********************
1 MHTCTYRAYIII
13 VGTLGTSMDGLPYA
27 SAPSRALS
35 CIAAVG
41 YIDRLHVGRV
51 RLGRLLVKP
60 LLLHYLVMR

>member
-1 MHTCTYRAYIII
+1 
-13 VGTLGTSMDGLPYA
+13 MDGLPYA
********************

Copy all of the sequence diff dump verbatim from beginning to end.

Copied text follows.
1 MHTCTYRAYIII
13 VGTLGTSMDGLPYA
27 SAPSRALS
35 CIAAVG
41 YIDRLHVGRV
51 RLGRLLVKP
60 LLLHYLVMR

>member
-1 MHTCTYRAYIII
+1 
-13 VGTLGTSMDGLPYA
+13 MDGLPYA